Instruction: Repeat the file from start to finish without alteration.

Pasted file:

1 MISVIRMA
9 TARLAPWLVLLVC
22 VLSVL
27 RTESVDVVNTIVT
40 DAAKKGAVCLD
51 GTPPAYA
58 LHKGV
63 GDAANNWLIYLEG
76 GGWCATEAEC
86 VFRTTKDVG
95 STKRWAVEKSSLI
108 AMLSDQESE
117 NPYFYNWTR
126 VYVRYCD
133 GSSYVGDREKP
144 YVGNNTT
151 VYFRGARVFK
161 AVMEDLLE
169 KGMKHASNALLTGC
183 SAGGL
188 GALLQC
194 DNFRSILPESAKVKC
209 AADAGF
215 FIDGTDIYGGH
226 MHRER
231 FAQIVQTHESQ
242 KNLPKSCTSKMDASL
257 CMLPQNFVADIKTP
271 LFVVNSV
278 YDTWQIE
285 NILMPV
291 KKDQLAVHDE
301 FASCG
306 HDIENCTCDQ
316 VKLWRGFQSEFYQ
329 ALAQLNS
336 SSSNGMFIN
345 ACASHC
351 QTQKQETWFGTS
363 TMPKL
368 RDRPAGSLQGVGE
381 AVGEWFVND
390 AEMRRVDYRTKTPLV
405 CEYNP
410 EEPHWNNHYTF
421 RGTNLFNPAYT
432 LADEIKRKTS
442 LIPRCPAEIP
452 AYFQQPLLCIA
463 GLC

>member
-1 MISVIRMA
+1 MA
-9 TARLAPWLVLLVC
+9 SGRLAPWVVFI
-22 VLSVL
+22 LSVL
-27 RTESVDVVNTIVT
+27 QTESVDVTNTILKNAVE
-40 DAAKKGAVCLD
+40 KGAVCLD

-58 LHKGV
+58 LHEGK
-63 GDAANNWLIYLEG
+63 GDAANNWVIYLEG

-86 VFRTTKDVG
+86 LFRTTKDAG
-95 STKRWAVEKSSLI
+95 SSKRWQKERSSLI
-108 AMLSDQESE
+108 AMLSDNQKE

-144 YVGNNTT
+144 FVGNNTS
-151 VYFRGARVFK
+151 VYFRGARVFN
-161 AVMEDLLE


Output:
1 MISVIRMA
9 TARLAPWLVLLVC
22 VLSVL
27 RTESVDVVNTIVT
40 DAAKKGAVCLD
51 GTPPAYA
58 LHKGV
63 GDAANNWLIYLEG
76 GGWCATEAEC
86 VFRTTKDVG
95 STKRWAVEKSSLI
108 AMLSDQESE
117 NPYFYNWTR
126 VYVRYCD
133 GSSYVGDREKP
144 YVGNNTT
151 VYFRGARVFK
161 AVMEDLLE
169 KGMKHASNALLTGC
183 SAGGL
188 GALLQC
194 DNFRSILPESAKVKC
209 AADAGF
215 FIDGTDIYGGH
226 MHRER
231 FAQIVQTHESQ
242 KNLPKSCTSKMDASL
257 CMLPQNFVADIKTP
271 LFVVNSV
278 YDTWQIE
285 NILMPV
291 KKDQLAVHDE
301 FASCG
306 HDIENCTCDQ
316 VKLWRGFQSEFYQ
329 ALAQLNS
336 SSSNGMFIN
345 ACASHC
351 QTQKQETWFGTS
363 TMPKL
368 RDRPAGSLQGVGE
381 AVGEWFVND
390 AEMRRVDYRTKTPLV
405 CEYNP
410 EEPHWNNHYTF
421 RGTNLFNPAYT
432 LADEIKRKTS
442 LIPRCPAEIP
452 AYFQQPLLCIA
463 GLC

>member
-1 MISVIRMA
+1 MA
-9 TARLAPWLVLLVC
+9 SGRLAPWVVFI
-22 VLSVL
+22 LSVL
-27 RTESVDVVNTIVT
+27 QTESVDVTNTILKNAVE
-40 DAAKKGAVCLD
+40 KGAVCLD

-58 LHKGV
+58 LHEGK
-63 GDAANNWLIYLEG
+63 GDAANNWVIYLEG

-86 VFRTTKDVG
+86 LFRTTKDAG
-95 STKRWAVEKSSLI
+95 SSKRWQKERSSLI
-108 AMLSDQESE
+108 AMLSDNQKE

-144 YVGNNTT
+144 FVGNNTS
-151 VYFRGARVFK
+151 VYFRGARVFN
-161 AVMEDLLE